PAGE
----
A quad-biking enthusiast, former president Ian Khama was indulging that sporting passion in the Makgadikgadi Pans last Wednesday but with an unlikely group of companions. In terms of the Presidents Pension and Retirement Benefits Act, former presidents are entitled to state-provided bodyguards – some of whom are elite commandoes seconded from the Botswana Defence Force. The sitting president determines the number of bodyguards that are allocated to a former president and the Director General of the Directorate of Intelligence Services and Security, identifies and deploys the bodyguards.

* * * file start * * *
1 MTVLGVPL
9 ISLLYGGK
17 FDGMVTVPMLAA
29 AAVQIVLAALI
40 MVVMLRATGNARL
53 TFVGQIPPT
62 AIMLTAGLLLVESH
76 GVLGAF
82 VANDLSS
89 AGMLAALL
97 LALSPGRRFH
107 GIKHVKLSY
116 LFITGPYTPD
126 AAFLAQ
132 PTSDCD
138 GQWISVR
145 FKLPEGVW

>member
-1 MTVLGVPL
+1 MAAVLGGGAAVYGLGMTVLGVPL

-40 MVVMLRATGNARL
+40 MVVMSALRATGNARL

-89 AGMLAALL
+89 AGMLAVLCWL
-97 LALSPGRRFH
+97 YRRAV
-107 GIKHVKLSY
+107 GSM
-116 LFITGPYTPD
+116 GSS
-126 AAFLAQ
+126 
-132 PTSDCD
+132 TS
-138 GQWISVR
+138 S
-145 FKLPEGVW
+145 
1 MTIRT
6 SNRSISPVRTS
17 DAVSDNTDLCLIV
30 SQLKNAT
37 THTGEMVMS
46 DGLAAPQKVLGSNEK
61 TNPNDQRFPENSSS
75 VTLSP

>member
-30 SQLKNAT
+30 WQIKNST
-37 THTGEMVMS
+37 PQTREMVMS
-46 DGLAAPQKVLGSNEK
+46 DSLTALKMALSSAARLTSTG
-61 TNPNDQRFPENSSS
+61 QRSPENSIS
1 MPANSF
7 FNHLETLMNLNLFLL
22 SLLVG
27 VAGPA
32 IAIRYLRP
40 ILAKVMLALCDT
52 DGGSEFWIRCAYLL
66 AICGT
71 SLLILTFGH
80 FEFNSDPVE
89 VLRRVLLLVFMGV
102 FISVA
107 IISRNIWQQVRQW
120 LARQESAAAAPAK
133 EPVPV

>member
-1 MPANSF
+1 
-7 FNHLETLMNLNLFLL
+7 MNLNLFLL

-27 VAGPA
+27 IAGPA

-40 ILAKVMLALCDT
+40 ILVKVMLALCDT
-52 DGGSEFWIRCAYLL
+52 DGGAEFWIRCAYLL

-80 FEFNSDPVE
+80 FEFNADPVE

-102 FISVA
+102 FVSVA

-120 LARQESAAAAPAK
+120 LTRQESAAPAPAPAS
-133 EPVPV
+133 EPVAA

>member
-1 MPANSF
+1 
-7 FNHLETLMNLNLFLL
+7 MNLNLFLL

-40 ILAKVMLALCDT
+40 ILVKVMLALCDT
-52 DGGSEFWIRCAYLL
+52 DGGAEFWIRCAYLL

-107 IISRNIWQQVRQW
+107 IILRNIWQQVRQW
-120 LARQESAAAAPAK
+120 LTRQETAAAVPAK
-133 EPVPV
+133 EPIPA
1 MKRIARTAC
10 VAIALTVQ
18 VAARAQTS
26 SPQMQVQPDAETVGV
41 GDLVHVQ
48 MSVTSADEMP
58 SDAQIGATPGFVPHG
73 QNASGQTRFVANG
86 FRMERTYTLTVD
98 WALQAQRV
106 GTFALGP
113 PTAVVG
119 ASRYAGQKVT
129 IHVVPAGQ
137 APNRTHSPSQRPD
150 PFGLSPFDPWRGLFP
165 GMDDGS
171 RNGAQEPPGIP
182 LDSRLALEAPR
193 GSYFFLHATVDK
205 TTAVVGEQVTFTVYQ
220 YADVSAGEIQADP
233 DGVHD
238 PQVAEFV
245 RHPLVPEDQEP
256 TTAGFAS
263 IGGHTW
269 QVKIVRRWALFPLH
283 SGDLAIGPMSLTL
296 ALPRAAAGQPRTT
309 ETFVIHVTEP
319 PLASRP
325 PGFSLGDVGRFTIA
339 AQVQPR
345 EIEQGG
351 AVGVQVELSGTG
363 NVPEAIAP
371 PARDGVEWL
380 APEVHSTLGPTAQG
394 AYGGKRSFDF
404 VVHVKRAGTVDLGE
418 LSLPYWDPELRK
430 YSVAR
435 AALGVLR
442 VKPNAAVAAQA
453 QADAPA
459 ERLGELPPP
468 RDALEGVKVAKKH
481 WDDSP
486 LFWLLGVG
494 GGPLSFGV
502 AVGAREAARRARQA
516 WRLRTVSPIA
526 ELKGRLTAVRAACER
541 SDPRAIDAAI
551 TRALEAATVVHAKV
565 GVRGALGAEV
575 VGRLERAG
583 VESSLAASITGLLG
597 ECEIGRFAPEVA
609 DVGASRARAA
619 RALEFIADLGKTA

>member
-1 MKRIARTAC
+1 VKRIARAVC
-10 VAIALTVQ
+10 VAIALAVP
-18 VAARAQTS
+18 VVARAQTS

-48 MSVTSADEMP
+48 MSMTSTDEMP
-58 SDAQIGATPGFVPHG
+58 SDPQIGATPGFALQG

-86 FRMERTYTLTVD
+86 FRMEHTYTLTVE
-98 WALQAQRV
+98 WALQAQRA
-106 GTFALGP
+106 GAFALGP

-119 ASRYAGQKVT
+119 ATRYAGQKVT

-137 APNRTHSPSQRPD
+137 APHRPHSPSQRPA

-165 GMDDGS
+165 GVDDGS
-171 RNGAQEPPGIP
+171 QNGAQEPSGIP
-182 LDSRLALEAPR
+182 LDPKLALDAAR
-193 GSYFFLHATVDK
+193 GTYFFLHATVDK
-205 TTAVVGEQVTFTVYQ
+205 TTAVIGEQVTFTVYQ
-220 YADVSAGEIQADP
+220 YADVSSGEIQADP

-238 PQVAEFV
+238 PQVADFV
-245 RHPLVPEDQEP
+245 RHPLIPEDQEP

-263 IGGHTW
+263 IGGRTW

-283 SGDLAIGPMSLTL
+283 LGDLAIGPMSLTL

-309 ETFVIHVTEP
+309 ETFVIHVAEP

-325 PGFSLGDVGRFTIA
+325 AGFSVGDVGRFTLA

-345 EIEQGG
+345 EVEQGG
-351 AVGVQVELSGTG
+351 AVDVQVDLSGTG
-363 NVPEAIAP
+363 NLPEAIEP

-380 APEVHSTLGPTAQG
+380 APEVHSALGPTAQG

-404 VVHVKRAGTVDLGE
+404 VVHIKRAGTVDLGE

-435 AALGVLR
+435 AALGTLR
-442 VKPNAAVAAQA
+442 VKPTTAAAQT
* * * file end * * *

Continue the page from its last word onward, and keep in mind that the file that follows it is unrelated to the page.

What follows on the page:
So far, the two DISS heads have been officers who have operational knowledge and experience of what this monumental task involves.A picture that Khama posted to his Facebook page (“Seretse Khama Ian Khama”) on Wednesday following the Makgadikgadi excursion shows him flanked by six men, three on either side. All seven have mounted quad bikes which appear to be about to take off. The picture is captioned: “Riding quad bikes escorted by private security!” It is a seemingly simple statement but one that communicates an awful lot in both words and a rarely used punctuation mark. Khama himself rarely uses the exclamation mark and on his Facebook page, you would have to scroll down to August 12, 2020 to find his most recent use of it. Even then, there is nothing eyebrow-raising about using that mark for World Elephant Day! However, there is with using it in the manner he did with regard to his use of private security.